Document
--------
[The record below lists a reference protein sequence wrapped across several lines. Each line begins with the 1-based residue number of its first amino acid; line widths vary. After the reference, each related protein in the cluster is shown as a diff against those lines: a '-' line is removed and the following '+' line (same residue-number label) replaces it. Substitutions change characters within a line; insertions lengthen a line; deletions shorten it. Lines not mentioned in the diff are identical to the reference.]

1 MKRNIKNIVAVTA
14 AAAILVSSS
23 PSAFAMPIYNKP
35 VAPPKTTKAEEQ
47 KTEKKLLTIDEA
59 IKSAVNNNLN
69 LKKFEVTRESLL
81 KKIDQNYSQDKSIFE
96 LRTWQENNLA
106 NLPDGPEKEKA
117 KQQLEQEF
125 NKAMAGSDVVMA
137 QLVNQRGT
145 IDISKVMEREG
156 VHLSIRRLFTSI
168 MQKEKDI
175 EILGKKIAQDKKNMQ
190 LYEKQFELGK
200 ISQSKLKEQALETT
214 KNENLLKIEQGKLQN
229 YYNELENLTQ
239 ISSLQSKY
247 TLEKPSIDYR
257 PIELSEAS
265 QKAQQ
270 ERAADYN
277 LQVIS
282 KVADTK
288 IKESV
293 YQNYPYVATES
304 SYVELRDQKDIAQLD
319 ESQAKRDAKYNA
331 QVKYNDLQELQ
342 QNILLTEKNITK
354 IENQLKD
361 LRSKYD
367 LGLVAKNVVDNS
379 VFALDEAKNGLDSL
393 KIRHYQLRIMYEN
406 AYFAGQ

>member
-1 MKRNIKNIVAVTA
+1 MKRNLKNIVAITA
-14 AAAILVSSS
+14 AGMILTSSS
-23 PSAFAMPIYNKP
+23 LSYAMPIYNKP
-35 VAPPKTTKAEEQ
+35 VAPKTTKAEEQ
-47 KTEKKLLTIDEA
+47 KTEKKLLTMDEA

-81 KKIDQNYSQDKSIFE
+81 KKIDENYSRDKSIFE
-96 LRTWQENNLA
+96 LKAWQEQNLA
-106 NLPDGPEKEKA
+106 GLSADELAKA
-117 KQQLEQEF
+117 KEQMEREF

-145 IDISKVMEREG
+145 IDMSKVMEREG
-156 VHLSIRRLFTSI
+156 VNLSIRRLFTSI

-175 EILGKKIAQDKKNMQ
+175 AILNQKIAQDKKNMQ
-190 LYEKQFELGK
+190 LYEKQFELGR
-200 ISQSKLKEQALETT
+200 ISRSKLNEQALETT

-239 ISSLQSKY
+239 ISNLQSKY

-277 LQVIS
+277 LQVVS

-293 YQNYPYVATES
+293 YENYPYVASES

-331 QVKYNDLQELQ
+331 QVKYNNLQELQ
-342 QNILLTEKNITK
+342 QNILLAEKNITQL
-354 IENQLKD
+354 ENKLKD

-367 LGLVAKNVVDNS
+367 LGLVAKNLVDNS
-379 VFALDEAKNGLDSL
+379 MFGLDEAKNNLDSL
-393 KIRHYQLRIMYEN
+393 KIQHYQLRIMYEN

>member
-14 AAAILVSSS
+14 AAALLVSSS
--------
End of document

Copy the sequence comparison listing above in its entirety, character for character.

[The record below lists a reference protein sequence wrapped across several lines. Each line begins with the 1-based residue number of its first amino acid; line widths vary. After the reference, each related protein in the cluster is shown as a diff against those lines: a '-' line is removed and the following '+' line (same residue-number label) replaces it. Substitutions change characters within a line; insertions lengthen a line; deletions shorten it. Lines not mentioned in the diff are identical to the reference.]

1 MKRNIKNIVAVTA
14 AAAILVSSS
23 PSAFAMPIYNKP
35 VAPPKTTKAEEQ
47 KTEKKLLTIDEA
59 IKSAVNNNLN
69 LKKFEVTRESLL
81 KKIDQNYSQDKSIFE
96 LRTWQENNLA
106 NLPDGPEKEKA
117 KQQLEQEF
125 NKAMAGSDVVMA
137 QLVNQRGT
145 IDISKVMEREG
156 VHLSIRRLFTSI
168 MQKEKDI
175 EILGKKIAQDKKNMQ
190 LYEKQFELGK
200 ISQSKLKEQALETT
214 KNENLLKIEQGKLQN
229 YYNELENLTQ
239 ISSLQSKY
247 TLEKPSIDYR
257 PIELSEAS
265 QKAQQ
270 ERAADYN
277 LQVIS
282 KVADTK
288 IKESV
293 YQNYPYVATES
304 SYVELRDQKDIAQLD
319 ESQAKRDAKYNA
331 QVKYNDLQELQ
342 QNILLTEKNITK
354 IENQLKD
361 LRSKYD
367 LGLVAKNVVDNS
379 VFALDEAKNGLDSL
393 KIRHYQLRIMYEN
406 AYFAGQ

>member
-1 MKRNIKNIVAVTA
+1 MKRNLKNIVAITA
-14 AAAILVSSS
+14 AGMILTSSS
-23 PSAFAMPIYNKP
+23 LSYAMPIYNKP
-35 VAPPKTTKAEEQ
+35 VAPKTTKAEEQ
-47 KTEKKLLTIDEA
+47 KTEKKLLTMDEA

-81 KKIDQNYSQDKSIFE
+81 KKIDENYSRDKSIFE
-96 LRTWQENNLA
+96 LKAWQEQNLA
-106 NLPDGPEKEKA
+106 GLSADELAKA
-117 KQQLEQEF
+117 KEQMEREF

-145 IDISKVMEREG
+145 IDMSKVMEREG
-156 VHLSIRRLFTSI
+156 VNLSIRRLFTSI

-175 EILGKKIAQDKKNMQ
+175 AILNQKIAQDKKNMQ
-190 LYEKQFELGK
+190 LYEKQFELGR
-200 ISQSKLKEQALETT
+200 ISRSKLNEQALETT

-239 ISSLQSKY
+239 ISNLQSKY

-277 LQVIS
+277 LQVVS

-293 YQNYPYVATES
+293 YENYPYVASES

-331 QVKYNDLQELQ
+331 QVKYNNLQELQ
-342 QNILLTEKNITK
+342 QNILLAEKNITQL
-354 IENQLKD
+354 ENKLKD

-367 LGLVAKNVVDNS
+367 LGLVAKNLVDNS
-379 VFALDEAKNGLDSL
+379 MFGLDEAKNNLDSL
-393 KIRHYQLRIMYEN
+393 KIQHYQLRIMYEN

>member
-14 AAAILVSSS
+14 AAALLVSSS